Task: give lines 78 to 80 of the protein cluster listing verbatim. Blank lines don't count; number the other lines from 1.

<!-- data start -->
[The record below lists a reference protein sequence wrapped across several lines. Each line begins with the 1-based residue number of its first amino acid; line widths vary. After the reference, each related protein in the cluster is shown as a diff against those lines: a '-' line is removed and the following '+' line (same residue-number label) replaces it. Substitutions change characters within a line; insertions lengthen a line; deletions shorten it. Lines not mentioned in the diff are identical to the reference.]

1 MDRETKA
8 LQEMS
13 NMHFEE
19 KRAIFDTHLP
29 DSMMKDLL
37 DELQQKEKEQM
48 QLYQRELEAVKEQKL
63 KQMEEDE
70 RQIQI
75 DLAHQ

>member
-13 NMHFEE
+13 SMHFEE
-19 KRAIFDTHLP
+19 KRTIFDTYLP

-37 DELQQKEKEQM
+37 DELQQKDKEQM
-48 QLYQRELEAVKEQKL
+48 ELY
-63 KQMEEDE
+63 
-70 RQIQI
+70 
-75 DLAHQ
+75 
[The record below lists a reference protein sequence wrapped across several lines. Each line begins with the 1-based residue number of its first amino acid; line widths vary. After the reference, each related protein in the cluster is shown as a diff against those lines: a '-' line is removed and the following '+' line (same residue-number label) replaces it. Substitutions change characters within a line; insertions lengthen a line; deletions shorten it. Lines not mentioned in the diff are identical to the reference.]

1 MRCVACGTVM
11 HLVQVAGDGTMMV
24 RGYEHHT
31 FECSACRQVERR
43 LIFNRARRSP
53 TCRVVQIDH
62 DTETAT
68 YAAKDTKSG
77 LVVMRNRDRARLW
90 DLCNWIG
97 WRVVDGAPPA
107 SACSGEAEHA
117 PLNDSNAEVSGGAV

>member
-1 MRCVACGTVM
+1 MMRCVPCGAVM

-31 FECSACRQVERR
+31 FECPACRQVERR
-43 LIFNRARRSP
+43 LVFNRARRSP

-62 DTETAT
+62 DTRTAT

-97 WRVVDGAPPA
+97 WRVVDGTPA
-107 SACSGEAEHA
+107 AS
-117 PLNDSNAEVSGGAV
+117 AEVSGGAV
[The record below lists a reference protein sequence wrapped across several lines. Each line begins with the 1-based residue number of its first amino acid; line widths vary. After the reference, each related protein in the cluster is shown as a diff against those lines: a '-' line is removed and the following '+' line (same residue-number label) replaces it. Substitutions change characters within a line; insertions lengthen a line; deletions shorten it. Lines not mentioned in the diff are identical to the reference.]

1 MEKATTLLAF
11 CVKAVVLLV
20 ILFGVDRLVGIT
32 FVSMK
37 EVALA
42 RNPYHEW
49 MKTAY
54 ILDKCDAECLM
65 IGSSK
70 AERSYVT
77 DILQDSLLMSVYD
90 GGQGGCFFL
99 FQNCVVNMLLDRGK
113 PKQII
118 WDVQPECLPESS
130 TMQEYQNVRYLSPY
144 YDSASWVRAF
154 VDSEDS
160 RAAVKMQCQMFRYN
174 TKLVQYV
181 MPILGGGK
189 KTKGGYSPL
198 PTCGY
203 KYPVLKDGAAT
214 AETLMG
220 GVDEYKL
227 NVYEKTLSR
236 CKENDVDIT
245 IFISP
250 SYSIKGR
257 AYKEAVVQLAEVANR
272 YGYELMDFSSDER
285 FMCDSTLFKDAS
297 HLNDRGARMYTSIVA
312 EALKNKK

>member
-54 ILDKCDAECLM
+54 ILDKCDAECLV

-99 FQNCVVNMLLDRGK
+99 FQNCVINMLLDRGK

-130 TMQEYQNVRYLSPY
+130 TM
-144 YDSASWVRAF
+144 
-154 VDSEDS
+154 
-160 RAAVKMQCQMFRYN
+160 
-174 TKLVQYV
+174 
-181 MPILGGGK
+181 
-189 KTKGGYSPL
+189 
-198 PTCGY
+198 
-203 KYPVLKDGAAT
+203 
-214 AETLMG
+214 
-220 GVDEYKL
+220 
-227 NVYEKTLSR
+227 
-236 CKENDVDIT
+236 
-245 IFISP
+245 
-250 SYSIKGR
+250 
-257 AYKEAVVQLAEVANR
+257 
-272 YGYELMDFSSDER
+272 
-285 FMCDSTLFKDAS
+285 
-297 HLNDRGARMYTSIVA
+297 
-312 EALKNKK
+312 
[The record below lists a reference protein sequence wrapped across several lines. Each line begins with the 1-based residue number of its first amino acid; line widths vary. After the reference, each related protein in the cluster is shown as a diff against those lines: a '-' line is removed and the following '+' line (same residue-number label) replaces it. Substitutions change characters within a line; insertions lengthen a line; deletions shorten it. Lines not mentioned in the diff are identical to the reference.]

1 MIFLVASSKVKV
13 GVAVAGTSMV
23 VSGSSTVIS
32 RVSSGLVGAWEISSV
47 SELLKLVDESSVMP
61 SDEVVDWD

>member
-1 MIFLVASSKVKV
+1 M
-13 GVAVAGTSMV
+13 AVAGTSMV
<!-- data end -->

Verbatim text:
189 KTKGGYSPL
198 PTCGY
203 KYPVLKDGAAT